The following are some practical tips and suggestions for managing your singlehood to promote a positive acceptance and enjoyment of this special time in your life.
1. Create a checklist of the opportunities that being single affords you and start living them!
2. Start a journal about your single-status and what it means to you. Answer the following questions:
o Why am I single? How do I feel about that?
o What do I want from being single?
o What thoughts, feelings, and behaviors hold me back from being able to embrace this time of my life?
o How do I contribute to my own unfulfillment with being single? How do I sabotage myself?
Don’t deny your feelings or ignore your desire for a relationship. Process these feelings in your journal and write about ways you can create more meaning and purpose in your life.
3. Identify the biggest challenges you face with being single and develop goals to defeat them.
4. Develop affirmation cards. Grab some index cards and write positive thoughts, motivational statements, advantages and opportunities of being single, and self-improvement goals onto the cards. Read them to yourself daily to begin internalizing the messages. Alternatively, stick the cards in a jar and during times of loneliness or depressive funks, refer to the cards for a quick pick-me-up.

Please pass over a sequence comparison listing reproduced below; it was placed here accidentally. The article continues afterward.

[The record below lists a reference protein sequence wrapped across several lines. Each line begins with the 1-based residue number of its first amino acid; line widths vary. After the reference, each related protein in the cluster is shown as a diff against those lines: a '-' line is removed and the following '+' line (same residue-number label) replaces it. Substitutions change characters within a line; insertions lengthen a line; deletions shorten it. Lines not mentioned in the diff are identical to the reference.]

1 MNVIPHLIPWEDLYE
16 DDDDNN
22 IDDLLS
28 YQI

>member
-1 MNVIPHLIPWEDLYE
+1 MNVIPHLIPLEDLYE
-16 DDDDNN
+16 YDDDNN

5. Identify things you’ve always been meaning to do or try but never made the time to pursue or learn. Take action.
6. Build your support system, join a class, volunteer for a cause that’s meaningful to you, commit yourself to health and wellness.Be active. Live your life to the max! Make it count!
As you can see, being single provides you with many opportunities for self-growth, fun, and preparing yourself for your life partner when you eventually meet him. Take advantage of this crucial time in your life to accomplish your life goals, improve your self-esteem, work through any internalized homophobia you may be struggling with, and build your interpersonal skills. It’s important to avoid glamorizing relationships because “the grass is not always greener on the other side” and to realize that having a boyfriend does not take away problems that you may already have in your life. Appreciate this time of your life and don’t measure your happiness or worth as a person on your relationship status.
The Law of Attraction states that we attract situations, people, and experiences in our lives that reflect who we are and what we focus on. Negativity about being single will only mirror, magnify, and attract more negativity. Counter this by taking charge of your single life and crafting it into being the most meaningful and fulfilling time of your life with its alignment to your life vision and purpose. Cheers to your becoming a successful single!
(1) Hendrix, H. (1992). Keeping the Love You Find. New York: Pocket Books/Simon & Schuster, Inc.
© 2004 Brian L. Rzepczynski